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Monthly Archives: January 2018

The Safdie Brothers’ GOOD TIME at the Music Box

I wrote the following review of the Safdie brothers’ Good Time, my favorite American film of 2017, for Cinefile Chicago. It opens at the Music Box Theatre in 35mm tonight.

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Benny and Josh Safdie’s GOOD TIME (New American)

Music Box Theatre – Friday-Thursday, 9:30pm, and Friday and Saturday, Midnight

The American heist movie enjoyed something of a resurgence in 2017 with the releases of LOGAN LUCKY, BABY DRIVER and GOOD TIME. While the first two of these films are enjoyable, comedic, populist entertainments, the Safdie brothers’ movie is, by contrast, a trickier, more troubling and ultimately more satisfying thing: a breathlessly paced thriller centered on an unlikable protagonist (who is brilliantly played by a charismatic actor) that continually challenges viewers by making disturbing asides about racism in contemporary America—beginning with the fact that the pre-credits heist is pulled off by the main characters, brothers Connie and Nick Nikas (Robert Pattinson and co-director Benny Safdie), in blackface—while also never slowing down enough to allow us to process what’s happening until it’s over. This provocative mishmash of contradictory elements, and the almost-assaultive quality with which they’re put across, has proven too much for some critics, including the New York Times‘ A.O. Scott who accused the Safdie brothers of dubiously including “racial signifiers” that he feels can be interpreted in a multitude of ways but that the filmmakers ultimately don’t care anything about. My own take is that the Safdies are subtly but unambiguously critiquing Connie Nikas for the way he plays the race card throughout the film. Just look at the memorable scene set in Adventureland: Connie uses his white privilege to his advantage, breaking and entering an amusement park after hours to find a bottle of abandoned LSD worth thousands of dollars then walking away scot free with his white criminal accomplice while allowing two innocent black people to take the fall and go to jail. The scene is about as damning of an indictment of racial profiling as one could ask for. I suspect what really makes Scott uncomfortable is the fact that the Safdies are asking viewers to admire Connie’s cleverness in thinking on his feet and improvising a plan as he goes along while simultaneously finding him morally reprehensible. I also don’t know what Scott is talking about when he faults the film for its “bad lighting” and “avoidance of prettiness,” qualities that are much better ascribed to the Safdies’ previous film, the urban junkie-drama HEAVEN KNOWS WHAT. While the two films do share a similar sense of gritty verisimilitude (especially in the extensive use of exterior New York City locations, which harkens back to the Film School Generation of the 1970s in the way it seemingly turns urban spaces into a giant playground), GOOD TIME is also much more daring in how it juxtaposes its “street cred” with a bolder sense of aesthetic stylization—one where helicopter shots, neon lighting, bodies-in-constant-motion and a pulse-pounding electronic score all blend together into a gorgeous and expressionistic swirl. At the end of the film, when Connie’s luck has finally run out for good, we see him in an extreme overhead shot attempting to run from the police but looking as helpless and trapped as a rat in a maze. It’s a marriage of form and content worthy of comparison to Fritz Lang or Alfred Hitchcock, a moment of pure cinema to renew one’s faith in the medium. (2017, 101 min, 35mm) MGS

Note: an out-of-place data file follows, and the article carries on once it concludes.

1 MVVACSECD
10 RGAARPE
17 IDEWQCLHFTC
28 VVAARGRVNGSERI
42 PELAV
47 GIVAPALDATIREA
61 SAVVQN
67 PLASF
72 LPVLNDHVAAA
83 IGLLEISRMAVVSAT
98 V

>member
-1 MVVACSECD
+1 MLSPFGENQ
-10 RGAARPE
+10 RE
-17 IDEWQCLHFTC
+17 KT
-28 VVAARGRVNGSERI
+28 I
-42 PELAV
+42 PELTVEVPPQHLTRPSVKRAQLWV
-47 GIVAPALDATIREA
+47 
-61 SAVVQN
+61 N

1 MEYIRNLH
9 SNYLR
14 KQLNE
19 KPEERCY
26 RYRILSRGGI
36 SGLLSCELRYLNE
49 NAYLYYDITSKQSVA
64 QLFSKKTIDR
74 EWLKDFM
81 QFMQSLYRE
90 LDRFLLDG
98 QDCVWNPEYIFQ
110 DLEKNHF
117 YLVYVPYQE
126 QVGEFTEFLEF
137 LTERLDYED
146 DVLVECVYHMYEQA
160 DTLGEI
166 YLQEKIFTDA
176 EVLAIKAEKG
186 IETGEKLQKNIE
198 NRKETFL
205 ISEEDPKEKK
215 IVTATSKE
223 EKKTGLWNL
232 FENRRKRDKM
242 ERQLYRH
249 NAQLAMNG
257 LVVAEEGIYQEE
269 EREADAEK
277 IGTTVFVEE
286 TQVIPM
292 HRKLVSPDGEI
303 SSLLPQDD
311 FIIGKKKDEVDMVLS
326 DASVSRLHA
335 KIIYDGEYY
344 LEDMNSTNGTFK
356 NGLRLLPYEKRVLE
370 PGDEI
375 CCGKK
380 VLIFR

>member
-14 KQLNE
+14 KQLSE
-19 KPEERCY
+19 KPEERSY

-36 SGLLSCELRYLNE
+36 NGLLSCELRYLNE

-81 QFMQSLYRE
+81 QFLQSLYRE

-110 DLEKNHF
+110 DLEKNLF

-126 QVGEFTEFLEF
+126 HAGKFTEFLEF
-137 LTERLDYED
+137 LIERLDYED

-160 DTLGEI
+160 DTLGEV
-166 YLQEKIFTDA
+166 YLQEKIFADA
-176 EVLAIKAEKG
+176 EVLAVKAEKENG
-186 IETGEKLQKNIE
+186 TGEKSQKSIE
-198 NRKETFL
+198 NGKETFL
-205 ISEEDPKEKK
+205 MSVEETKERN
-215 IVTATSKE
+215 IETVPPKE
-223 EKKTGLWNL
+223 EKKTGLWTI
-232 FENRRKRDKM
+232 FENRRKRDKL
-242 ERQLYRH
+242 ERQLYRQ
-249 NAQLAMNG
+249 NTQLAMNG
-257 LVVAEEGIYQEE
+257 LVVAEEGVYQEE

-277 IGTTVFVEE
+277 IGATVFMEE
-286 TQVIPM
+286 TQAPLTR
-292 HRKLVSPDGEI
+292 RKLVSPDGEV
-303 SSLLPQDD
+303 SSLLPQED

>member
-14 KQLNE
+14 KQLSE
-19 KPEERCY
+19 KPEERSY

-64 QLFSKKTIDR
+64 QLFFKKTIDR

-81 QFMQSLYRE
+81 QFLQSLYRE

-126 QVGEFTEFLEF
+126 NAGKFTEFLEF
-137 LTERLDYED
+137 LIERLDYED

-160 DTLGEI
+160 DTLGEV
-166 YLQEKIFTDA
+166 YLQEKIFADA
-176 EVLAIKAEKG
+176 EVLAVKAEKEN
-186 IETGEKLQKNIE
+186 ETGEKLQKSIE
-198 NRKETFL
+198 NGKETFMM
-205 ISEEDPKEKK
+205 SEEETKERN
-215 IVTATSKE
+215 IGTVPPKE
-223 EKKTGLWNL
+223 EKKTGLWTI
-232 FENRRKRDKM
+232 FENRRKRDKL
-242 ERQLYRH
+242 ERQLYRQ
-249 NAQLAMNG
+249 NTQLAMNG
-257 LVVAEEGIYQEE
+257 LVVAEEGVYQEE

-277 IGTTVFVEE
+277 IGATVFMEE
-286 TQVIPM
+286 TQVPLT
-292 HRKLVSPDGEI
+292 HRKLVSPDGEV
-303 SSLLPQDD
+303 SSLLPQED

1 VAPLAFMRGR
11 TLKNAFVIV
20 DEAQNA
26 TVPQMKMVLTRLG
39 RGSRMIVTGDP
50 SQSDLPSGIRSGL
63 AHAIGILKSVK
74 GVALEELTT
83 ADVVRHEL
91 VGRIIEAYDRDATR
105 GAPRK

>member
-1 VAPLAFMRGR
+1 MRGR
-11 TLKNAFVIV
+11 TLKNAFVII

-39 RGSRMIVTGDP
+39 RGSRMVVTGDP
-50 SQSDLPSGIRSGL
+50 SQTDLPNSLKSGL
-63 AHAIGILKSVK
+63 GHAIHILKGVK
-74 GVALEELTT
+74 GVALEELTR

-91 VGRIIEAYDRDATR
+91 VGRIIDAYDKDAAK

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Interview with Josh da Silva of Cow Lamp Films

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Independent Chicago filmmakers, take note: there’s a new distributor in town. Cow Lamp Films is the indie features division of long-running Questar Entertainment. Their goal is to procure locally made films for a national audience via cable television and major streaming platforms. Among their acquisitions so far are James Choi’s acclaimed Empty Spaces and Greg Dixon and McKenzie Chinn’s eagerly anticipated Olympia. I recently spoke to Cow Lamp’s Director of Acquisitions Josh da Silva about how the company was formed and what its ambitious plans are for the future.